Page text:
In one case, Bronx Borough President Vanessa Gibson paid a $5,000 fine after COIB found she violated ethics law by using her city position as City Council member at the time to avoid a ticket after being pulled over for using her cell phone while driving. Gibson was driving in her district and chaired the council’s Public Safety Committee at the time she was pulled over. In that position, she was responsible for holding oversight and budget hearings of the NYPD. To avoid the ticket, she called the deputy chief at her local precinct, which led to her ticket being voided, which COIB said was a misuse of her city position.
In another, city Board of Elections executive director Michael Ryan paid a fine of $2,500 after he allowed a vendor to provide a two-night stay at a Midtown Manhattan hotel. Ryan was serving as an unpaid member of the vendor, ES&S’s national advisory board, and was staying at the hotel for one of their meetings. While COIB had approved the vendor paying for his travel expenses so that he could attend the meetings as part of his work for the city, “the Board determined that there was no City purpose for the Executive Director, who lives in Staten Island, to accept a hotel stay in conjunction with an Advisory Board meeting held in Manhattan.”
Do elected officials always follow COIB’s guidance?
No they do not. De Blasio was warned repeatedly that his fundraising practices for his nonprofit, Campaign for One New York, which included reaching out to individuals with business before the city, violated city ethics law. COIB sent two warning letters to de Blasio, one in July 2014 and another in September 2018, which were recently made public after The New York Times sued over a Freedom of Information Law request.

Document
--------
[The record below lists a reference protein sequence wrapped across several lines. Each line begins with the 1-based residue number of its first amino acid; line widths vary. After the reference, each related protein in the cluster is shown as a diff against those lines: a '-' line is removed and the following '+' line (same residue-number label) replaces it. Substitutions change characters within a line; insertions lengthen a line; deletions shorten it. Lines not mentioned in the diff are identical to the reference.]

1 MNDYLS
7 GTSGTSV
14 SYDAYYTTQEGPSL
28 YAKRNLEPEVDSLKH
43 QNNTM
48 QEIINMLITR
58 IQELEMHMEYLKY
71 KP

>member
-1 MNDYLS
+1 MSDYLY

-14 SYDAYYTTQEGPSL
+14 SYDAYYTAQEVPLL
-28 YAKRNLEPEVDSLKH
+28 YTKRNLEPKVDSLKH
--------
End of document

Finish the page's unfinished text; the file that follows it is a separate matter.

The second letter from COIB, published by The City, noted that by continuing to make fundraising calls after COIB’s initial letter, “you not only disregarded the Board’s repeated written advice, but created the very appearance of coercion and improper access to you and your staff that the Board’s advice sought to help you avoid.”
While COIB can issue fines of up to $25,000, the mayor received no penalty. The final letter also noted that the city council had passed legislation to regulate nonprofit entities associated with elected officials and since de Blasio’s nonprofit disbanded in 2016, similar fundraising violations were not expected to occur again.
When will we know COIB’s opinion about whether Adams can hire his brother?
It’s unclear. While the board is not scheduled to meet again until next month, when past mayor’s have submitted their waiver requests, the board has issued its response in as short as a few days. If COIB grants a waiver, it is subject to a Freedom of Information Law request or the requester can make it public.